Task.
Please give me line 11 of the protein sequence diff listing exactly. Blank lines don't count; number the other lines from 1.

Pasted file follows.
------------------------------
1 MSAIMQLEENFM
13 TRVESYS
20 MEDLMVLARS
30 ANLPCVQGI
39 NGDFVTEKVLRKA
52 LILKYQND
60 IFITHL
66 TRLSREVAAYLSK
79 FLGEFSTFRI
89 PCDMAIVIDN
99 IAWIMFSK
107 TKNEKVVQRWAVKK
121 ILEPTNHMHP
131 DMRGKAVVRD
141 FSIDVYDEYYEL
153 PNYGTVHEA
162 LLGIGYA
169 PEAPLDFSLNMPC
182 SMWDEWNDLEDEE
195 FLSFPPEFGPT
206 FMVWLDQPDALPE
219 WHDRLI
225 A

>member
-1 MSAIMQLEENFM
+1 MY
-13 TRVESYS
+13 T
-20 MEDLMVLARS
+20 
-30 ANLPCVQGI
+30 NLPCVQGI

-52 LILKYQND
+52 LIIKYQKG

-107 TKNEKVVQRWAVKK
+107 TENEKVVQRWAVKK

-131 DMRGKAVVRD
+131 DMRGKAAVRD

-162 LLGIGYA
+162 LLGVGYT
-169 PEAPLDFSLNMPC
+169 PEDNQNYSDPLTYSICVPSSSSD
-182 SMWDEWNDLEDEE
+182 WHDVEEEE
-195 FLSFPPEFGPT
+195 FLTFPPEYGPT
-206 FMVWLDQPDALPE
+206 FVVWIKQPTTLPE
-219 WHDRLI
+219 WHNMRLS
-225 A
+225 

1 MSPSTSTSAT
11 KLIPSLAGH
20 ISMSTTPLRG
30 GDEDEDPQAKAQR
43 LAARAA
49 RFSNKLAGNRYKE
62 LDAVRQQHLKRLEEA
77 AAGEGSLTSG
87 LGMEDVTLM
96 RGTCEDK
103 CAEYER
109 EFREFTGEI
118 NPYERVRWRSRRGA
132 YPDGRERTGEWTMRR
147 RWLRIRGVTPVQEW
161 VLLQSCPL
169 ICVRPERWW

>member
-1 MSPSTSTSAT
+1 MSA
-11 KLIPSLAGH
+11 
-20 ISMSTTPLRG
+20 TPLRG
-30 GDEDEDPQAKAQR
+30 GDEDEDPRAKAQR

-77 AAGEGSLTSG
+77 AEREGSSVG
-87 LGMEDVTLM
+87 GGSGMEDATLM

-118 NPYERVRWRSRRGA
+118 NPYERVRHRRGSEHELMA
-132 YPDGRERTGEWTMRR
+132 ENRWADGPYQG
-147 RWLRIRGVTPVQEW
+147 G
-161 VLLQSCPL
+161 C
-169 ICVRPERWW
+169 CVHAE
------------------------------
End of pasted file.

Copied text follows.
99 IAWIMFSK